At the end of the day, what can and should be done to turn things around is beyond my meagre intellectual capacity or political power, as is has been beyond the prodigious intellectual capacity and political power of far smarter people than me, including our Prime Minister.

        All I can do, if that, is try to point out what the probable causes of different crimes are using all the credible resources and evidence I can find.

        Those who want to destroy me for doing that are only displaying their own pitfull ignorance.

      2. Vincy in New York says:

        What data? Have you taken a good look at the source c Ben provided and the mangled table above? c Ben tried to compact the data from the source and interpreted all wrong. He is taking 1 year of GDP and comparing to a maximum of 5 years of crime. How is that Math?

        His analyses are way off! Because his Math is way off. His Math is a tangled web. I look at c Ben’s source and compare it to his table above and come to different conclusions.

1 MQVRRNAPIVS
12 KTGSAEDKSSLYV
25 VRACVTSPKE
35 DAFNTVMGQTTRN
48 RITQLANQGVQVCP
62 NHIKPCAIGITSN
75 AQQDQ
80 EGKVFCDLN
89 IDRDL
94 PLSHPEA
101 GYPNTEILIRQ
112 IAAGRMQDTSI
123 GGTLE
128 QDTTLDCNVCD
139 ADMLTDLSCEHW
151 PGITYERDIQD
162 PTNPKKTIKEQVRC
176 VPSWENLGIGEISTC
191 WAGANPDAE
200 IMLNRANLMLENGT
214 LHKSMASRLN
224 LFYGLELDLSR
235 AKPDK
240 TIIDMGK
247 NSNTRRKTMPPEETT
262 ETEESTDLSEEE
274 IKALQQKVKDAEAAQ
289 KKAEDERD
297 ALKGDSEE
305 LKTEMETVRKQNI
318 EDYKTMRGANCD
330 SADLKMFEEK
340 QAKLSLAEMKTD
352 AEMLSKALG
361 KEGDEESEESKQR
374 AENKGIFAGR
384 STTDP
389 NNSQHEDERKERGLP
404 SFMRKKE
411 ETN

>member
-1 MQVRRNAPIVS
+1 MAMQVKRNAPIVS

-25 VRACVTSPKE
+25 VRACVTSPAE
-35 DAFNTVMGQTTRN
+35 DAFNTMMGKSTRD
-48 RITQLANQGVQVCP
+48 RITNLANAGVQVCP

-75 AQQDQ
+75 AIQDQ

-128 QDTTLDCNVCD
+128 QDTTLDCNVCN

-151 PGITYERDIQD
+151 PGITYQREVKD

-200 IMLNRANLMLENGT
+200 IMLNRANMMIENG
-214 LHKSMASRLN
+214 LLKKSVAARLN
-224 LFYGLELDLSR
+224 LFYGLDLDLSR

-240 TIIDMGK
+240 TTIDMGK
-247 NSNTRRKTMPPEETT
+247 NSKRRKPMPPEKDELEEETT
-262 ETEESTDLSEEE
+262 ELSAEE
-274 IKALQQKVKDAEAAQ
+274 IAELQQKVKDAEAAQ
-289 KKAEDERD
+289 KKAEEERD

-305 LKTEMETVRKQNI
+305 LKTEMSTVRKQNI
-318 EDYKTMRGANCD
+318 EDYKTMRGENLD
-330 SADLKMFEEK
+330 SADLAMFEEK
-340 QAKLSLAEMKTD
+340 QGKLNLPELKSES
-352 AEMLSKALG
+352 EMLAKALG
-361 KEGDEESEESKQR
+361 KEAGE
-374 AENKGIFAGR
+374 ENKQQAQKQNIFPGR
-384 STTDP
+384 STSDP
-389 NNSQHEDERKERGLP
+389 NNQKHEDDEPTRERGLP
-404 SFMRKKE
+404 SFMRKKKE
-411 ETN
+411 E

Using the data provided, there is no way to prove any correlation because of the following reasons:

        1. Insufficient data. A maximum of 5 years is not enough.
        2. c Ben did no provide correlating GDP for the years in question.
        3. i have more important things to do than to show this guy how to think critically because he will not accept facts.

  15. Vincy in New York, you have to be a dunce or deliberately mischievous to repeatedly claim that I compared “one” year of GDP data to five years of crime data when I actually compared five years of each, as clearly shown in a table that revealed no clear relation between the two during the five year period.

    It is as clear as glass that had I used 20 years of data and showed no correlation between the variables, you would have said that I am using ancient historical data to obscure the current crime rate.

    When people are biased, or blind, or ignorant, as you are, no amount of evidence would ever change their mind.

    If you don’t believe me, ask Donald Trump.